David Matias of Arlington, Virginia is an experienced television professional with more than 20 years experience working in television. He has always been a highly valued and integral member of any broadcast operations team of which he has been a part. His wealth of experience and considerable knowledge of the industry have made him a valuable asset at any company for which he has worked. David Matias currently works as a Network Operations Center Technician for the Public Broadcasting Service located in Alexandria, Virginia. Since September 2016, he has provided operational support of the PBS distribution systems and broadcast operations located at the PBS Technology Center.
Prior to his work at PBS, David Matias of Arlington, VA worked for Discovery Communications in Sterling, Virginia as a Master Control Operator for over 11 years. In that role, Mr. Matias ensured the highest quality control of programming for Discovery Communications across a total of 77 feeds that were broadcast into 49 countries and territories. He did this through monitoring on-air content for continuity, verifying all programming scheduling was accurate, monitoring closed captioning, subtitles, and V-chip information for accuracy monitoring feeds for correct language distribution across audio tracks, and managing a plethora of other technical duties. David Matias worked as a Master Control Operator for Brooklyn Community Access Television from 2000 to 2005. In 2001, David received his Bachelor of Arts in Film Production from City University of New York-Brooklyn College.
David Matias offers advice on how an aspiring artist or entrepreneur can become successful in broadcast operations.
3 Things you need to do to be successful in broadcast operations:
1. Stay up to date with the latest technology and industry trends. Television, movies, the entertainment industry as a whole is evolving at an increasing pace. A philosopher/scientist once said that with every year the increase in change increases. That ideas applies even more so to the technology and entertainment industries. Consider that now almost anyone can make a short film on their camera or phone. That in itself is great for the democratization of content and artistic expression, but that also means that as an operations expert you need to be on the cutting edge of technological advances.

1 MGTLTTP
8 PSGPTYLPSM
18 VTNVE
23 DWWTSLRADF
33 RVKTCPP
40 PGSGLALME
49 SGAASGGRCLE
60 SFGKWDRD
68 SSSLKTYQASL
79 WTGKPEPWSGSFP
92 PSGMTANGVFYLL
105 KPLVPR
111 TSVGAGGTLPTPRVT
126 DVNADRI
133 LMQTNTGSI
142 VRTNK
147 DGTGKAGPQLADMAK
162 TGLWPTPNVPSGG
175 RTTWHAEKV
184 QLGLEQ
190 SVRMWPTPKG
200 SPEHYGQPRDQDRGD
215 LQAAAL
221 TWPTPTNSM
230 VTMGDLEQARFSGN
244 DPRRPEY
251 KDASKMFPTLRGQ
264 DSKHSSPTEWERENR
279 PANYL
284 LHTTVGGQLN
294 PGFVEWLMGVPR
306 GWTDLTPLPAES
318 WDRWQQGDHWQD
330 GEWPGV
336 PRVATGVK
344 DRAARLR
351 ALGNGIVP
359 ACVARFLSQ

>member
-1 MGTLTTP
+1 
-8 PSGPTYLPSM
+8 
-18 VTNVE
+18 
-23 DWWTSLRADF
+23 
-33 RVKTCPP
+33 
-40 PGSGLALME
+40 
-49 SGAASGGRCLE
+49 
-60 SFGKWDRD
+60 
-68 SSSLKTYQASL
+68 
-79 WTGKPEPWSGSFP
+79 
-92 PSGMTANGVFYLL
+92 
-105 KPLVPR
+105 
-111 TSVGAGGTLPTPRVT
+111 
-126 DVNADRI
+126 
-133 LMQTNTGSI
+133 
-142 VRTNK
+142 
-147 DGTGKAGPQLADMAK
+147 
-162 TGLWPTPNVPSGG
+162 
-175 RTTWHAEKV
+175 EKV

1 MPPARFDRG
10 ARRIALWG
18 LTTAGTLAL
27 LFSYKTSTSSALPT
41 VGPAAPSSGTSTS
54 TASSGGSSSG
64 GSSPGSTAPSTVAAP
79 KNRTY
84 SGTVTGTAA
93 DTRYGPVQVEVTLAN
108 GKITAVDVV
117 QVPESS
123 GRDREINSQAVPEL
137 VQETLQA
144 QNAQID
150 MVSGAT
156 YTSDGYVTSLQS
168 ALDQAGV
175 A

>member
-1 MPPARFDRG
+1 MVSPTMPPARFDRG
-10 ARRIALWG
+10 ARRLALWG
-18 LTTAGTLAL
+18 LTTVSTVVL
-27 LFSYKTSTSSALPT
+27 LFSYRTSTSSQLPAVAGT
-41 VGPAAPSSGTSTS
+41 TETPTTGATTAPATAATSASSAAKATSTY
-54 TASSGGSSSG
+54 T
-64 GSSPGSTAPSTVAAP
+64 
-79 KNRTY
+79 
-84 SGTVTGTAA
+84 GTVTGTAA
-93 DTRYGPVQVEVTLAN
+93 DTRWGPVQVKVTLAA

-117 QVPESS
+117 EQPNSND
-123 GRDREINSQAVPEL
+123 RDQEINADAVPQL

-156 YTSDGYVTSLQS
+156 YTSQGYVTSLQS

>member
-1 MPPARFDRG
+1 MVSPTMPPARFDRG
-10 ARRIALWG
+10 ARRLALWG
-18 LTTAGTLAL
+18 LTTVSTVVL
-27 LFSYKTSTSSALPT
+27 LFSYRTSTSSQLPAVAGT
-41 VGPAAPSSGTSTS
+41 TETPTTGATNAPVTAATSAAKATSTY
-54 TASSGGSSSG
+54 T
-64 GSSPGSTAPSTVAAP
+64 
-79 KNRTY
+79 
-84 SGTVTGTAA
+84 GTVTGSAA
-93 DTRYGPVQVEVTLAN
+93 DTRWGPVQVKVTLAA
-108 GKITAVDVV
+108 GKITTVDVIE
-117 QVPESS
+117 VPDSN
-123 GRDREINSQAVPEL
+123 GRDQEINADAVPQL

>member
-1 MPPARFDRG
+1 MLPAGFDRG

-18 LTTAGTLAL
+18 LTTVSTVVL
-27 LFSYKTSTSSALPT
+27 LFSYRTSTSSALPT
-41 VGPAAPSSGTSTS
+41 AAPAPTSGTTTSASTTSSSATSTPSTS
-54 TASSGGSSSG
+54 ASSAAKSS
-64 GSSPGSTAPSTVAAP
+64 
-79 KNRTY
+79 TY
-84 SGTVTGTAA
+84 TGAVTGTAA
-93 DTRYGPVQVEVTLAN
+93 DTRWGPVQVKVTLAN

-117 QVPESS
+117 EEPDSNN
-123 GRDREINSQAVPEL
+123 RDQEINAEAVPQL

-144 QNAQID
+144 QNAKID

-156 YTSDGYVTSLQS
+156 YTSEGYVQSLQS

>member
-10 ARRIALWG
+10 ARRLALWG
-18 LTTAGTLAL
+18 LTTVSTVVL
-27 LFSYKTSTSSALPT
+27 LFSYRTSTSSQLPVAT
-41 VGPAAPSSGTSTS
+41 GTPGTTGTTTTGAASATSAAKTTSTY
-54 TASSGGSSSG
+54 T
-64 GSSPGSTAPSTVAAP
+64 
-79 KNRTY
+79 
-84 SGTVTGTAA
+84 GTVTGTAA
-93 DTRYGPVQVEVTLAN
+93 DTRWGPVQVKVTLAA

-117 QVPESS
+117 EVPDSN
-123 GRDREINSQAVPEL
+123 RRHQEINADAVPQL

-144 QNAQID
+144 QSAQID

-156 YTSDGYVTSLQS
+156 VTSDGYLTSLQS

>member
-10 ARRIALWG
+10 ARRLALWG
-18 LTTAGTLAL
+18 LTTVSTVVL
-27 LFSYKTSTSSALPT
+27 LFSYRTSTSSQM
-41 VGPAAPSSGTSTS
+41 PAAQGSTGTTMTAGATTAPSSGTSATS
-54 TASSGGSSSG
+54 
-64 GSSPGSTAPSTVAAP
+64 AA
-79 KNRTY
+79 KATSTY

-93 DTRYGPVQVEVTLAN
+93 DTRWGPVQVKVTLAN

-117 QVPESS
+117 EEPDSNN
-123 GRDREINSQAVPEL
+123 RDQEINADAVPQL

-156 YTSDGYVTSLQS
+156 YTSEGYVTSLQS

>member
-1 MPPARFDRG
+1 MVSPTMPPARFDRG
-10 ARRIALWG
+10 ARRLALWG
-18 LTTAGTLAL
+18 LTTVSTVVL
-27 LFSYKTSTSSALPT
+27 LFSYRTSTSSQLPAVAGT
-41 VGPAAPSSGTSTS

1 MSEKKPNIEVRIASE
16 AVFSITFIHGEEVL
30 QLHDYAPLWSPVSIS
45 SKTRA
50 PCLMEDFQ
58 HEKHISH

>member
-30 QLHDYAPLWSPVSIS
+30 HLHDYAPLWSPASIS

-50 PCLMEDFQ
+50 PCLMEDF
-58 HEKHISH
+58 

2. Be able to work well under pressure and meet deadlines. I’m guessing that anyone reading this article has either worked in the broadcast industry or, at a minimum, aspires to do so and has watched lots of television and movies. You’ve probably seen the fictional settings where people are sweating and running drafts over to beat a deadline. Although it might be turned up a bit for dramatic effect, that isn’t pure fiction. The broadcast industry is driven by deadlines and constantly changing ideas and demands. If you are a person that thrives on simplicity and unchanging routine, then the broadcast industry is not for you. If you enjoy being given macro goals and a demanding environment that can be really fun and fulfilling, then it is a good fit.
3. Have a strong attention to detail. This cannot be understated. With filming, you’re talking about angles, cuts, filters, timing down to the second. If you’re not comfortable with, or I would even say driven toward a strong attention to detail, then broadcast operations is not for you. I have mentioned a couple reasons that maybe broadcast is not for people, that isn’t to sound negative but just to be realistic. It can sound like great fun and kind of glamorous to work in television or the movies, but it is hard work and unrelenting at times.
To be successful in the broadcast operations industry, you must stay up to date with the latest technology and industry trends, be able to work well under pressure and meet deadlines, and have a strong attention to detail. If you have an artistic or creative bent and possess or are able to build on these necessary building blocks, you might have what it takes to be a part of the exciting area of television, movies, and broadcast industry that is the operations side.
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